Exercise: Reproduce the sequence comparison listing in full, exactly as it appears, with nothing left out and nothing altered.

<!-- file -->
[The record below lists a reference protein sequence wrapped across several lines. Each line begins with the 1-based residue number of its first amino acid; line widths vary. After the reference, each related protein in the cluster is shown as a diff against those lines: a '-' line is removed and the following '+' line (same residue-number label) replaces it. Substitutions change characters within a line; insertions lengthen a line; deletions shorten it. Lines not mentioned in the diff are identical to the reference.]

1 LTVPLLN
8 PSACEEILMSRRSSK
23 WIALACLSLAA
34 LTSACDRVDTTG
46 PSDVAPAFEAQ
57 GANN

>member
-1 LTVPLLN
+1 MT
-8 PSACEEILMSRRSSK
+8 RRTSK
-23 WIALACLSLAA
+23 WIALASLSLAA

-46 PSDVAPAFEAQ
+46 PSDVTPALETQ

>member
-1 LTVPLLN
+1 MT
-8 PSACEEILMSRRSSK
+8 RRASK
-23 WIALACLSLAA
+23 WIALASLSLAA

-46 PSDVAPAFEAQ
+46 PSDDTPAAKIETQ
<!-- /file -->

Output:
[The record below lists a reference protein sequence wrapped across several lines. Each line begins with the 1-based residue number of its first amino acid; line widths vary. After the reference, each related protein in the cluster is shown as a diff against those lines: a '-' line is removed and the following '+' line (same residue-number label) replaces it. Substitutions change characters within a line; insertions lengthen a line; deletions shorten it. Lines not mentioned in the diff are identical to the reference.]

1 LTVPLLN
8 PSACEEILMSRRSSK
23 WIALACLSLAA
34 LTSACDRVDTTG
46 PSDVAPAFEAQ
57 GANN

>member
-1 LTVPLLN
+1 MT
-8 PSACEEILMSRRSSK
+8 RRTSK
-23 WIALACLSLAA
+23 WIALASLSLAA

-46 PSDVAPAFEAQ
+46 PSDVTPALETQ

>member
-1 LTVPLLN
+1 MT
-8 PSACEEILMSRRSSK
+8 RRASK
-23 WIALACLSLAA
+23 WIALASLSLAA

-46 PSDVAPAFEAQ
+46 PSDDTPAAKIETQ